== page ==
Well, after a bit of travel that slowed me down, we’re ready to wrap up our introduction to STIX. We ended last time on a high level overview of the APT1 campaign as presented by Mandiant/FireEye. That top level looked a bit like Figure 1:
Figure 1 – Top Level View of the APT1 Campaign Tree View in STIXViz
Notice that we start with threat actors and TTPs. That’s just this campaign. What will be in the top level view will depend upon the data used to create the STIX profile and how much you want to open up the view. I have opened a couple of levels below the top – the top being just one actor and one TTP. Each time I open a new level by clicking on an icon I get more information. Don’t open everything at once. Take time to think through what you are seeing and referencing the HTML – the “pretty” XML. We’ll pass on the XML for the moment and concentrate on the tree.
Let’s open up one of the actors for a moment. Notice, in Figure 2, that we are expanding the GSD 3rd Department actor. That expands to the PLA General Staff which in turn expands to China. Note that the China actor is not red as are the rest. That is because you have reached the end of the chain. You have traced a threat actor back to its source and the source is China. You cannot go farther because there is no place else to go.
Figure 2 – Expanding GSD 3rd Department
Next, let’s have a look at APT1’s tools, techniques and processes. If we expand that TTP we get a fairly complete list. These are the TTPs observed by Mandiant when they analyzed their data. That is in Figure 3 and is pretty hard to read so we’ll dig a bit deeper in Figure 4.
Figure 3 – Expansion of generalized APT1 TTPs
Figure 4 shows how APT1 maps a domain name infrastructure. There are three TTPs here: Registered DNS Zones, 3rd Party Services, and Hijacked FQDN. These all are gray so we’re at the end of our road. Now we will need to do some research to see how those techniques work unless the author of the profile has included that for us. That would be the right way to do it since we intend that our profiles are shared.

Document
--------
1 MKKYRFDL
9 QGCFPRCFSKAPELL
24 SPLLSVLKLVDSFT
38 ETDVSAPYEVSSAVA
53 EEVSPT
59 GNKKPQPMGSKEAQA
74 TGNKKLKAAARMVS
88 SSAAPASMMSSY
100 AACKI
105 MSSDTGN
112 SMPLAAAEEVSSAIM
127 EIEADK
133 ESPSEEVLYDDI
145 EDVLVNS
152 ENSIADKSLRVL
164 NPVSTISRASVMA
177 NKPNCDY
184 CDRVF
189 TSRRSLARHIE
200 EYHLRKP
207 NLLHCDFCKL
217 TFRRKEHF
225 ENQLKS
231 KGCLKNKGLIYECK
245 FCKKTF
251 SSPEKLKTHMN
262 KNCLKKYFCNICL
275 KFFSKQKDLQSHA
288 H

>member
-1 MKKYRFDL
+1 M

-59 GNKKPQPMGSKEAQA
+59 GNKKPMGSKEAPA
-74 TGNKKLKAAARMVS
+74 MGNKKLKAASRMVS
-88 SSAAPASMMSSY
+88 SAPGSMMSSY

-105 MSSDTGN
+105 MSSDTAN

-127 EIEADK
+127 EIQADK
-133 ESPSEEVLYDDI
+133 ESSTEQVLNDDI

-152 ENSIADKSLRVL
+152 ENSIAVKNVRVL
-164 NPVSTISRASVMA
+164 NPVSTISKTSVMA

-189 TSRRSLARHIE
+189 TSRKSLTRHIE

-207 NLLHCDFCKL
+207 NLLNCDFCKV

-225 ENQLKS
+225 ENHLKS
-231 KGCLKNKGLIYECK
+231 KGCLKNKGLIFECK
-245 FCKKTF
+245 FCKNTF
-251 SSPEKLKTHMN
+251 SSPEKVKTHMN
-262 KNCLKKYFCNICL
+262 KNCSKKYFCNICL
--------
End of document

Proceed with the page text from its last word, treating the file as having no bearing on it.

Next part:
Figure 4 – Mapping the Domain Name Infrastructure
If you look down at the end of the TTP row, you’ll see a threat actor called China: Pudong New Area. If we expand that, we see the actors involved with using the APT1 TTPs as well as a recap of the TTPs themselves. Figure 5 shows this for you.
Figure 5 – APT1 TTPs Expanded Also Showing Actors
Finally, let’s expand a single, well-known, actor: Ugly Gorilla, AKA Wang Dong, AKA JackWang. You’ll note that his TTPs are just references to a suite of malware and an observable, in this case, a domain name, hugesoft.org. Without reading the XML, we can infer from this that there is an extensive suite of malware and a particular site used, perhaps, as a phishing decoy. It turns out that these assumptions are not far off track. Figure 6 shows this breakdown.
Figure 6 – Ugly Gorilla
That gets us to the end of the tutorial. From now on, when I describe a particular threat, I’ll use STIX and you’ll find that the interpretation is about as straightforward s it gets.
Here’s the Malware Domain List for this time.
So… until next time….
If you use Flipboard, you can find my pages at http://tinyurl.com/FlipThreats. Here I flip the interesting threat-related stories of the day – nothing particularly technical, but interesting stories none-the-less.